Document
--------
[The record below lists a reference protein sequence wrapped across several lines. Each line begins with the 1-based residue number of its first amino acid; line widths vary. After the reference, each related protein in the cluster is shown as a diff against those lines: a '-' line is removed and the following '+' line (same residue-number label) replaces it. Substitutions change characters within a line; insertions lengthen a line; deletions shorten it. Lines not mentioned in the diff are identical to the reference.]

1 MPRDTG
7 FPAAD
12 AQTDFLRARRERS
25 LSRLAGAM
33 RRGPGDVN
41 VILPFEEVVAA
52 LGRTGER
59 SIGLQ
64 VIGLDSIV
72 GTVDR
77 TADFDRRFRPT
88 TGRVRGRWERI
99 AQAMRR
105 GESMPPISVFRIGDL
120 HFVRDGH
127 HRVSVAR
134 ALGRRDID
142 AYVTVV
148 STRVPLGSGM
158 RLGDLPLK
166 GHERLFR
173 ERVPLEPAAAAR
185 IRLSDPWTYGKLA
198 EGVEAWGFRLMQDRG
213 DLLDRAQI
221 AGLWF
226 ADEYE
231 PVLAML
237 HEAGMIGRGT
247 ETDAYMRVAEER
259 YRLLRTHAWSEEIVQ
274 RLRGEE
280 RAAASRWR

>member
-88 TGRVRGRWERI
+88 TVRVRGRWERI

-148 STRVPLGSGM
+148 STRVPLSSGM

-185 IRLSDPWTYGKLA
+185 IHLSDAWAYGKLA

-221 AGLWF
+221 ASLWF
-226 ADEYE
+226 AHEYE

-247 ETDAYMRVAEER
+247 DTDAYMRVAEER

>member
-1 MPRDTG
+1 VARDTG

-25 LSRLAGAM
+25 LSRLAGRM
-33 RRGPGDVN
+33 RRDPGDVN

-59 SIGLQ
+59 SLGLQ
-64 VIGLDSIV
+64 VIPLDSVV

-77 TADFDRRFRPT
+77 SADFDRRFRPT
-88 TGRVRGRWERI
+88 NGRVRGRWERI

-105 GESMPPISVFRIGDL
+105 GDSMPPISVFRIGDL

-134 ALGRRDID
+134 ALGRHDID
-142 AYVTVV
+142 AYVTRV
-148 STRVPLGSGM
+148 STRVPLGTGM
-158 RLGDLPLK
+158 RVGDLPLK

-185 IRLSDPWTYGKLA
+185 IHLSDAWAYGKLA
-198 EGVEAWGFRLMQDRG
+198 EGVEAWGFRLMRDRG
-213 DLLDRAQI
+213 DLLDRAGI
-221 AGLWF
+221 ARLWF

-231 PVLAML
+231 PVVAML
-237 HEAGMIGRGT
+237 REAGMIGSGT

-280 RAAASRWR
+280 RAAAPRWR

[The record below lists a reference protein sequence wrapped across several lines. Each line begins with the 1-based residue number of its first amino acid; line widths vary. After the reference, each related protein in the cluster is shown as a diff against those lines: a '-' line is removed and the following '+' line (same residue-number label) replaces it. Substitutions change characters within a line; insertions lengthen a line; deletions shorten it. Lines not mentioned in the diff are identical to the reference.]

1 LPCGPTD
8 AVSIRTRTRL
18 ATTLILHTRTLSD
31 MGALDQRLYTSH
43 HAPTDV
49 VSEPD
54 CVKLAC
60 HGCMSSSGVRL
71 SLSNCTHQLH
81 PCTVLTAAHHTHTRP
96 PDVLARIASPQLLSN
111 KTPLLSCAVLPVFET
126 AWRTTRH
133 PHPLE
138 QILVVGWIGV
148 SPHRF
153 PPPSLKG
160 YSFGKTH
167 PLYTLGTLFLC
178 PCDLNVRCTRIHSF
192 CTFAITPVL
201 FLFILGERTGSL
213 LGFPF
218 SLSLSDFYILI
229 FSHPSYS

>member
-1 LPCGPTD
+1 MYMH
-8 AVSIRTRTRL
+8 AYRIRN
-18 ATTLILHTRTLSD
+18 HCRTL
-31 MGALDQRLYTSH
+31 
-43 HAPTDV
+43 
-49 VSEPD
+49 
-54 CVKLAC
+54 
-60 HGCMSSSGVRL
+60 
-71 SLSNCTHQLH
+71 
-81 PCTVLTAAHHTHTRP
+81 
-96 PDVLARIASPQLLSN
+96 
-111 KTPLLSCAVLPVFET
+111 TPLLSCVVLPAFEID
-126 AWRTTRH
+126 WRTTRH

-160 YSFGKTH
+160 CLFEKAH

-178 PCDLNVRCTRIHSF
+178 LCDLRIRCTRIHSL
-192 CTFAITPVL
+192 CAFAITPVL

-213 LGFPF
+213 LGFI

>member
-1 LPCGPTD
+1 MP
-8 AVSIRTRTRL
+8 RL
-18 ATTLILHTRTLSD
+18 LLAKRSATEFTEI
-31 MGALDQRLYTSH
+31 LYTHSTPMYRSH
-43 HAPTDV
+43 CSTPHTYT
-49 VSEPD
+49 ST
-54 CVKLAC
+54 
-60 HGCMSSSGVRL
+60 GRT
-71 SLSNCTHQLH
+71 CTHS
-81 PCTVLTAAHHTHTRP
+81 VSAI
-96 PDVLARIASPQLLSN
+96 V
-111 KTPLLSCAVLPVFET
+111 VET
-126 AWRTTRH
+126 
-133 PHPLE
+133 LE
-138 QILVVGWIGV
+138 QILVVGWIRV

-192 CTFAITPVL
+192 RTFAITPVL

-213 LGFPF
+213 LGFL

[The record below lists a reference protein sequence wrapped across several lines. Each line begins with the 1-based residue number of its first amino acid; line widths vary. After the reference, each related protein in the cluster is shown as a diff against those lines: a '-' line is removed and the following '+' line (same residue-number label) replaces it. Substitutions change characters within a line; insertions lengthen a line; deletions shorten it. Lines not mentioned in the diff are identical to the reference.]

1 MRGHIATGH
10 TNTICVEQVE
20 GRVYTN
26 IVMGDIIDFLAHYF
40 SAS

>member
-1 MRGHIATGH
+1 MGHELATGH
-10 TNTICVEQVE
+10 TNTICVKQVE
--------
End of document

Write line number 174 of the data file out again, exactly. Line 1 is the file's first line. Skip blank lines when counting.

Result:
+126 